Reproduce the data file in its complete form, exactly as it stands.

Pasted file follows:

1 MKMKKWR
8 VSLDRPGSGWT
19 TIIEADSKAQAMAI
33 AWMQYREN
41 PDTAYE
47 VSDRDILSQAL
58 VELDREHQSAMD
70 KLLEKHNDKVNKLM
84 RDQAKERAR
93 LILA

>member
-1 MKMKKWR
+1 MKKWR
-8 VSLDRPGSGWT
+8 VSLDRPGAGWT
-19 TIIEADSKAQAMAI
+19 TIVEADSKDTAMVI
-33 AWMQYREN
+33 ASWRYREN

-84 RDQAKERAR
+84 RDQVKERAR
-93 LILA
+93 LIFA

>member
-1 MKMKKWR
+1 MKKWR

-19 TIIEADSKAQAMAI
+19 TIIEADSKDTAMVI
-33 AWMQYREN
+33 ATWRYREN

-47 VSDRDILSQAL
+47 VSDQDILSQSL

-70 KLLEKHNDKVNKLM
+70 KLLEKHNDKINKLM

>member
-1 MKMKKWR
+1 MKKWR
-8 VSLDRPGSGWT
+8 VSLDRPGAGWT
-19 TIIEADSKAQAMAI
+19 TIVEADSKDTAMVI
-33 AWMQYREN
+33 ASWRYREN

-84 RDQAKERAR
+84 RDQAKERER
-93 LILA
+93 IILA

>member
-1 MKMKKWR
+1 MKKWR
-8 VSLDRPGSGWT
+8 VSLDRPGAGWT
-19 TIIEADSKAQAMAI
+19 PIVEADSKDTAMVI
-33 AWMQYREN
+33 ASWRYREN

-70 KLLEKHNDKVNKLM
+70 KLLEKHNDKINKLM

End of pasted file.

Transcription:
1 MKMKKWR
8 VSLDRPGSGWT
19 TIIEADSKAQAMAI
33 AWMQYREN
41 PDTAYE
47 VSDRDILSQAL
58 VELDREHQSAMD
70 KLLEKHNDKVNKLM
84 RDQAKERAR
93 LILA

>member
-1 MKMKKWR
+1 MKKWR
-8 VSLDRPGSGWT
+8 VSLDRPGAGWT
-19 TIIEADSKAQAMAI
+19 TIVEADSKDTAMVI
-33 AWMQYREN
+33 ASWRYREN

-84 RDQAKERAR
+84 RDQVKERAR
-93 LILA
+93 LIFA

>member
-1 MKMKKWR
+1 MKKWR

-19 TIIEADSKAQAMAI
+19 TIIEADSKDTAMVI
-33 AWMQYREN
+33 ATWRYREN

-47 VSDRDILSQAL
+47 VSDQDILSQSL

-70 KLLEKHNDKVNKLM
+70 KLLEKHNDKINKLM

>member
-1 MKMKKWR
+1 MKKWR
-8 VSLDRPGSGWT
+8 VSLDRPGAGWT
-19 TIIEADSKAQAMAI
+19 TIVEADSKDTAMVI
-33 AWMQYREN
+33 ASWRYREN

-84 RDQAKERAR
+84 RDQAKERER
-93 LILA
+93 IILA

>member
-1 MKMKKWR
+1 MKKWR
-8 VSLDRPGSGWT
+8 VSLDRPGAGWT
-19 TIIEADSKAQAMAI
+19 PIVEADSKDTAMVI
-33 AWMQYREN
+33 ASWRYREN

-70 KLLEKHNDKVNKLM
+70 KLLEKHNDKINKLM